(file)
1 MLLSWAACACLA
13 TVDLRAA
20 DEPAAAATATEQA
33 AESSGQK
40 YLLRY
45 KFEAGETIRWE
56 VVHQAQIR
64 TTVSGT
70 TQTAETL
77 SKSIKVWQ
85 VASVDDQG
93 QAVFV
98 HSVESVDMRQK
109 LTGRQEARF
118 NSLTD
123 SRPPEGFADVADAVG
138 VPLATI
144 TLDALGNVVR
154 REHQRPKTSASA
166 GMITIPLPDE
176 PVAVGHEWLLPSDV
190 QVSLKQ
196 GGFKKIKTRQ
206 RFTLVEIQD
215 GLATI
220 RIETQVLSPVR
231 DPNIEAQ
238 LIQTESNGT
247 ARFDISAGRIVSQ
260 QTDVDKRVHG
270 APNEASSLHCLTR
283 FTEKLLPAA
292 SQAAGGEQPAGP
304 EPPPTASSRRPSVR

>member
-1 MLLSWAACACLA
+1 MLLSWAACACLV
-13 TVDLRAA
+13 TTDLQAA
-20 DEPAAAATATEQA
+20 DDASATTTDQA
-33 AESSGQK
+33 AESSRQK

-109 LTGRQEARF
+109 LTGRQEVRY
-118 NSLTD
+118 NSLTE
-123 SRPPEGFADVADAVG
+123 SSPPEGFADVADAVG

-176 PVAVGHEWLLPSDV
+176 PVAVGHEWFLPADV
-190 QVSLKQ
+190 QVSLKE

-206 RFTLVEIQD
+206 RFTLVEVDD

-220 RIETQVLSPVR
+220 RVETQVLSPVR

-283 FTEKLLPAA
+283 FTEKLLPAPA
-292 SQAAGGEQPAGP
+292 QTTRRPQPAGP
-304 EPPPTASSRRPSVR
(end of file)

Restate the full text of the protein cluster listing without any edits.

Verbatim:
1 MLLSWAACACLA
13 TVDLRAA
20 DEPAAAATATEQA
33 AESSGQK
40 YLLRY
45 KFEAGETIRWE
56 VVHQAQIR
64 TTVSGT
70 TQTAETL
77 SKSIKVWQ
85 VASVDDQG
93 QAVFV
98 HSVESVDMRQK
109 LTGRQEARF
118 NSLTD
123 SRPPEGFADVADAVG
138 VPLATI
144 TLDALGNVVR
154 REHQRPKTSASA
166 GMITIPLPDE
176 PVAVGHEWLLPSDV
190 QVSLKQ
196 GGFKKIKTRQ
206 RFTLVEIQD
215 GLATI
220 RIETQVLSPVR
231 DPNIEAQ
238 LIQTESNGT
247 ARFDISAGRIVSQ
260 QTDVDKRVHG
270 APNEASSLHCLTR
283 FTEKLLPAA
292 SQAAGGEQPAGP
304 EPPPTASSRRPSVR

>member
-1 MLLSWAACACLA
+1 MLLSWAACACLV
-13 TVDLRAA
+13 TTDLQAA
-20 DEPAAAATATEQA
+20 DDASATTTDQA
-33 AESSGQK
+33 AESSRQK

-109 LTGRQEARF
+109 LTGRQEVRY
-118 NSLTD
+118 NSLTE
-123 SRPPEGFADVADAVG
+123 SSPPEGFADVADAVG

-176 PVAVGHEWLLPSDV
+176 PVAVGHEWFLPADV
-190 QVSLKQ
+190 QVSLKE

-206 RFTLVEIQD
+206 RFTLVEVDD

-220 RIETQVLSPVR
+220 RVETQVLSPVR

-283 FTEKLLPAA
+283 FTEKLLPAPA
-292 SQAAGGEQPAGP
+292 QTTRRPQPAGP
-304 EPPPTASSRRPSVR